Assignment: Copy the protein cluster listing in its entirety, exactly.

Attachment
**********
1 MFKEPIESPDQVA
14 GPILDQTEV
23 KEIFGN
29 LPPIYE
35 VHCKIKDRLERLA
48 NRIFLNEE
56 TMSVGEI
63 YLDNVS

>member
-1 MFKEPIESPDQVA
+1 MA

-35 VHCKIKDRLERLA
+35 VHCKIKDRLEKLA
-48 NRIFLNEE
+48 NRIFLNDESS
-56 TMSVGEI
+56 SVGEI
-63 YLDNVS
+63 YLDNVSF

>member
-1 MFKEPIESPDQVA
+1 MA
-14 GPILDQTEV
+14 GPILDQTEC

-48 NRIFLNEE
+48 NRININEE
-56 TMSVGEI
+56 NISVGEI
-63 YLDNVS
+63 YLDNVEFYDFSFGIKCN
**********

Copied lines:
1 MFKEPIESPDQVA
14 GPILDQTEV
23 KEIFGN
29 LPPIYE
35 VHCKIKDRLERLA
48 NRIFLNEE
56 TMSVGEI
63 YLDNVS

>member
-1 MFKEPIESPDQVA
+1 MA

-35 VHCKIKDRLERLA
+35 VHCKIKDRLEKLA
-48 NRIFLNEE
+48 NRIFLNDESS
-56 TMSVGEI
+56 SVGEI
-63 YLDNVS
+63 YLDNVSF

>member
-1 MFKEPIESPDQVA
+1 MA
-14 GPILDQTEV
+14 GPILDQTEC

-48 NRIFLNEE
+48 NRININEE
-56 TMSVGEI
+56 NISVGEI
-63 YLDNVS
+63 YLDNVEFYDFSFGIKCN